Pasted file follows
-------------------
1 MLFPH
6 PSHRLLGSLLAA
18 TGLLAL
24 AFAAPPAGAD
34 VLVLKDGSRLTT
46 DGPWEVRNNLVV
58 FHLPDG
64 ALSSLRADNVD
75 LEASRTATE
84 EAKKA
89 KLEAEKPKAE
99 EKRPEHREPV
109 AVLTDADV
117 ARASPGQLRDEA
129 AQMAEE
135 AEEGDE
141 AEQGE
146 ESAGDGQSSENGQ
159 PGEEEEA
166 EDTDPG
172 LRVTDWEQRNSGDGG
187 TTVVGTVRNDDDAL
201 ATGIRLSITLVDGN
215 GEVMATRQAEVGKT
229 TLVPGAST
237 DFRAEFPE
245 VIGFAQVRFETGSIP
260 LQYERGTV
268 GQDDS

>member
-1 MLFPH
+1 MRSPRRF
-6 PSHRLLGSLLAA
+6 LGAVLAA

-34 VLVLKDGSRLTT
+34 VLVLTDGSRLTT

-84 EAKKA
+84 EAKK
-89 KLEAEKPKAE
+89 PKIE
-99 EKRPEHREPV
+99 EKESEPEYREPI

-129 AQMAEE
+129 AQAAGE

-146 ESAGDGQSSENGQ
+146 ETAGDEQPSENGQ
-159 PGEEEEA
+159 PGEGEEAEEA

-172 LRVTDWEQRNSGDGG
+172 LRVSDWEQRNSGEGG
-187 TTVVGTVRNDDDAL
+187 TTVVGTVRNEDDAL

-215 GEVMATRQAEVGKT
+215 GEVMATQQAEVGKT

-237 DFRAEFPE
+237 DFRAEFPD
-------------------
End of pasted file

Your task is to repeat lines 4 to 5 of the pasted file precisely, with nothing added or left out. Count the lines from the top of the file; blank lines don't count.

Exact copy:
24 AFAAPPAGAD
34 VLVLKDGSRLTT